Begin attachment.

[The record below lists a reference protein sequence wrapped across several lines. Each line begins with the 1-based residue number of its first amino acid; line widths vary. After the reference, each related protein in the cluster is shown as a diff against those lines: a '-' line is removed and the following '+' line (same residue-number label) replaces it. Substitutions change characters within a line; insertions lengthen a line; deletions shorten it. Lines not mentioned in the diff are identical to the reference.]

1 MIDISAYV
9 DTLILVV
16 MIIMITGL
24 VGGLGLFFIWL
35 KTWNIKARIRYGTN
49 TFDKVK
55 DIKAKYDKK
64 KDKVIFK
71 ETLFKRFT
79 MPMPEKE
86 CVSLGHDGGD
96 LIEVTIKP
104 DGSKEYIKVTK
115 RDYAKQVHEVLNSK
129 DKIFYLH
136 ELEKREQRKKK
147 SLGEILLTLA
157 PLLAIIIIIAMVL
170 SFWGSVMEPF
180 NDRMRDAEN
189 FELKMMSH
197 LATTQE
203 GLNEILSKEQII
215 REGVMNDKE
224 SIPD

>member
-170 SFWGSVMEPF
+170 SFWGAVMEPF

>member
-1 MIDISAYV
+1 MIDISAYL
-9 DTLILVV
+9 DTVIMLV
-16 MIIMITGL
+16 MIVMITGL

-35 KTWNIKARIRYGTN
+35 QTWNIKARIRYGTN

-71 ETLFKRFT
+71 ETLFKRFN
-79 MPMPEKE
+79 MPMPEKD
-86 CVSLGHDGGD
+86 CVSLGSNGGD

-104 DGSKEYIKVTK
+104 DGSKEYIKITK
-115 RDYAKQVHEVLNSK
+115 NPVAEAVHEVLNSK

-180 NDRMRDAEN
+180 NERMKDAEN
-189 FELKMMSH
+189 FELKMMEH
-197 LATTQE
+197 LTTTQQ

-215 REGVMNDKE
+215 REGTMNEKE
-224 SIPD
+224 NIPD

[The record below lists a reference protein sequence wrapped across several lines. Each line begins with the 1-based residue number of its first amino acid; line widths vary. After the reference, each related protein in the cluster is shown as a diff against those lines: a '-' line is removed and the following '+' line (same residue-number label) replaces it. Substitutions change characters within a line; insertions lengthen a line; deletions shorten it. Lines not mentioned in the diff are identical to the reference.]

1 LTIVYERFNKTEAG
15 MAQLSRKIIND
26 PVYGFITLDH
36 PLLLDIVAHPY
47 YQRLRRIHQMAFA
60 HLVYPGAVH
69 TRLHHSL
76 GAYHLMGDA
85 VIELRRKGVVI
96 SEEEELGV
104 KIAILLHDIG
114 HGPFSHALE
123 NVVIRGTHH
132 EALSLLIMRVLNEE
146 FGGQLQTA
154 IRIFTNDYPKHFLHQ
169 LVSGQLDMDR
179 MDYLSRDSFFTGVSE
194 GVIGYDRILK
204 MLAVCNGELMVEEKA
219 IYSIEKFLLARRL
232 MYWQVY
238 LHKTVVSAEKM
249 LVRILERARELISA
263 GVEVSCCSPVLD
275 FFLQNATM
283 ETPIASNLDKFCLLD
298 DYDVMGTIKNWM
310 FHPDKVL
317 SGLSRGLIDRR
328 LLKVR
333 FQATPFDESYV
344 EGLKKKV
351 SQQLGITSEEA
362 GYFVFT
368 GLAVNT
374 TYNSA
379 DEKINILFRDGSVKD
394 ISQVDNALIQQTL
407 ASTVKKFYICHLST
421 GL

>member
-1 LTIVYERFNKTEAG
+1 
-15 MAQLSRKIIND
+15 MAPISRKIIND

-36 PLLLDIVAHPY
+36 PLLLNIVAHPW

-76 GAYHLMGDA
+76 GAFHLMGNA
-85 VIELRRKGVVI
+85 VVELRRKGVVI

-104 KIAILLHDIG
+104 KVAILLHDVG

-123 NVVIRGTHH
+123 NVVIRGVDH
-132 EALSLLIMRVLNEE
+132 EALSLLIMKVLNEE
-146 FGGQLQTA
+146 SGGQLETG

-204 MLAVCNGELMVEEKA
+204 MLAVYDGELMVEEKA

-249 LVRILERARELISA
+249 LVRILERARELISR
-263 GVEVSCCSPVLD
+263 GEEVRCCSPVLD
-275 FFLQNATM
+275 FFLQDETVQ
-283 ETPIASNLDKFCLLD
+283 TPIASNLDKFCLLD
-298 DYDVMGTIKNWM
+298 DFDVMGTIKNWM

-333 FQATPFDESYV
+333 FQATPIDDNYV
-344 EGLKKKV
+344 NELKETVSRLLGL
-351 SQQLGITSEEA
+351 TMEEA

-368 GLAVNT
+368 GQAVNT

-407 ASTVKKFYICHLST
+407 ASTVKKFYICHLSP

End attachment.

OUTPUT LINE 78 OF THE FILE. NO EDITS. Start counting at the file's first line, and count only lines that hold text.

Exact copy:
194 GVIGYDRILK